* Turkish stocks hit record highs
* Fresh lockdowns imposed across Europe
* Hungarian central bank meeting eyed
Dec 15 (Reuters) - The Turkish lira held steady on Tuesday as investors weighed the impact of U.S. sanctions over the country’s purchase of Russian S-400 defences, while emerging-market equities struggled as surging COVID-19 cases led to new lockdowns across Europe.
The lira extended gains to trade at 7.8346 per dollar. It had rallied 1% to as much as 7.8160 per dollar on Monday after Washington imposed on Ankara light, targeted sanctions that analysts said could expand depending on how ties between the NATO allies evolve under a Joe Biden White House.
The threat of U.S. punishment had weighed on the lira for months, but the sanctions target only Turkey’s top defence development body, not the broader economy.
“It was clearly better than feared,” said Peter Kinsella, head of FX strategy at UBP. “The fact they had only placed sanctions on the defence industry and not the banks is pretty important.”
Turkey’s benchmark stock index reached a record high, with Halkbank jumping 5%. The bank was previously indicted on charges of helping Iran evade U.S. sanctions.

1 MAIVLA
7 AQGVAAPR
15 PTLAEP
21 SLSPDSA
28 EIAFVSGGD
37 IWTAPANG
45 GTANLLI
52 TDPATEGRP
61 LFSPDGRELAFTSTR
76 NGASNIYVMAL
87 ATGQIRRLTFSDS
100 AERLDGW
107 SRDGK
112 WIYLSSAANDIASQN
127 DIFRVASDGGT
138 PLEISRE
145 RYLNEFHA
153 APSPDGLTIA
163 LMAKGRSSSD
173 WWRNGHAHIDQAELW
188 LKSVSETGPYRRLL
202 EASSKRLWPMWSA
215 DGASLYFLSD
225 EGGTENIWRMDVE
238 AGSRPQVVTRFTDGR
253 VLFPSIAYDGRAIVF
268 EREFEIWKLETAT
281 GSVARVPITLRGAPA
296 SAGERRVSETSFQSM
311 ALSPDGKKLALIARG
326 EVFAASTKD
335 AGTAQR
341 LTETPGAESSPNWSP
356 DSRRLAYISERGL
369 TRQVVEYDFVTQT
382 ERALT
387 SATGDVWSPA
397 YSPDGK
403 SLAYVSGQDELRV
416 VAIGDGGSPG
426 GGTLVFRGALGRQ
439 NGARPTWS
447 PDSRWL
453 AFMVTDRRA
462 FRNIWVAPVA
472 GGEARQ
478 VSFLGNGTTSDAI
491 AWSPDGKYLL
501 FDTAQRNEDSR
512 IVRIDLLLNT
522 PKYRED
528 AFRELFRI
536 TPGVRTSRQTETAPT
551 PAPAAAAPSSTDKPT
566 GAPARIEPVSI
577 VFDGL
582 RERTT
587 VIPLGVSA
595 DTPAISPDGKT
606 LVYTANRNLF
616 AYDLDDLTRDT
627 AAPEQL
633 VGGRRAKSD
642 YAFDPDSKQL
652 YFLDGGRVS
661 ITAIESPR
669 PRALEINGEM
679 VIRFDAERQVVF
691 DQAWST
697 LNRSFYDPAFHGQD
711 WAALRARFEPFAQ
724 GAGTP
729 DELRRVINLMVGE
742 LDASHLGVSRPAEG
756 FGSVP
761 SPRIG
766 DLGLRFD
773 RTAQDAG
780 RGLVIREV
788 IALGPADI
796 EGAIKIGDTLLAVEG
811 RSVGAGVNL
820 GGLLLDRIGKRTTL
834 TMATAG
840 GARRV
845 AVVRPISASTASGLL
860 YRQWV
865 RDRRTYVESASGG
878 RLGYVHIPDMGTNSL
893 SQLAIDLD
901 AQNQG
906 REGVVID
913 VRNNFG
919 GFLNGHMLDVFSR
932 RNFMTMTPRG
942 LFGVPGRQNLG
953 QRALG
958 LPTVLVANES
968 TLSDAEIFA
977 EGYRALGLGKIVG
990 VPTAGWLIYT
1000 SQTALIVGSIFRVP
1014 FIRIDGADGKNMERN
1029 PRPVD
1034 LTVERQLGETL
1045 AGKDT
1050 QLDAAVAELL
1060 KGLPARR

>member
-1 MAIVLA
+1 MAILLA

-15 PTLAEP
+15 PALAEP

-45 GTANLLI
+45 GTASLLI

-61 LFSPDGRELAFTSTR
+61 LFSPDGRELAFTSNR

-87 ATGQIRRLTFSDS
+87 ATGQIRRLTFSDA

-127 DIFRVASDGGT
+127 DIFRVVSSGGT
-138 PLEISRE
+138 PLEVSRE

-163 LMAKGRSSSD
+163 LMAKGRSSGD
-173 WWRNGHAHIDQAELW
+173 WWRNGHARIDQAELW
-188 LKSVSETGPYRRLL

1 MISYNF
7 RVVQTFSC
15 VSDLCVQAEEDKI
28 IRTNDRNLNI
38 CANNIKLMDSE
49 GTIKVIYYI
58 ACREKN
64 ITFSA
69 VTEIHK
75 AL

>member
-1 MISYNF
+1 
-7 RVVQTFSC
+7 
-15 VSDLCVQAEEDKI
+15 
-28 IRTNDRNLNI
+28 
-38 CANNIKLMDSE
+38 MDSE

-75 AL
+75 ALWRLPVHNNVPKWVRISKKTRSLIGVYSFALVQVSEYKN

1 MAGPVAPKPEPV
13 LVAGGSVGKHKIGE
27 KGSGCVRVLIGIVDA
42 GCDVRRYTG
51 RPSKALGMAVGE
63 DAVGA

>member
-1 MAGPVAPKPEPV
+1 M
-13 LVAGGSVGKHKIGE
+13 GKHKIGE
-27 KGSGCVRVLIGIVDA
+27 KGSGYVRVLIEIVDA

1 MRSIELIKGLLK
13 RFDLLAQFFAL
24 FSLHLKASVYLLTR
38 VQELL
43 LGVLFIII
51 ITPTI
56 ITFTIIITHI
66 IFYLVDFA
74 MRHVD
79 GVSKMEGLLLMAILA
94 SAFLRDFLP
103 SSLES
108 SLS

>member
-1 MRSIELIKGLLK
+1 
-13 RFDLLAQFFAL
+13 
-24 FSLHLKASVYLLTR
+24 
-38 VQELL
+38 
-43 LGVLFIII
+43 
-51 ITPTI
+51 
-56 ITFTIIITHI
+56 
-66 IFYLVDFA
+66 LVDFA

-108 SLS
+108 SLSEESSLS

Other emerging-market currencies also gained, with Russia’s rouble up 0.6%, recovering partly from losses the day before.
Its central bank meets on Friday and is widely expected to leave its main interest rate unchanged at a record low, according to a Reuters poll. But inflation has recently exceeded its target, limiting room for further rate cuts.
“The underlying story for the rouble is pretty constructive. You’ve got oil prices that are looking a lot more solid than they were before. That’s very good, particularly for their current account surplus,” Kinsella said.
The mood was glum across developing-world stocks, with the MSCI EM equities index dropping 0.3% as surging COVID-19 deaths globally and new lockdowns outweighed optimism about the availability of vaccines.
The number of coronavirus deaths in the United States crossed 300,000 on Monday as the hardest hit nation started its first vaccine inoculations, while tighter COVID-19 restrictions were imposed on London.
In eastern Europe, Hungary’s forint was at a one-month high versus the euro before a central bank meeting where policymakers are expected to leave its base rate unchanged at 0.6%.
However, some analysts say the bank could reverse September’s 15-basis-point increase by the end of the first quarter if market conditions remain favourable and inflation declines.
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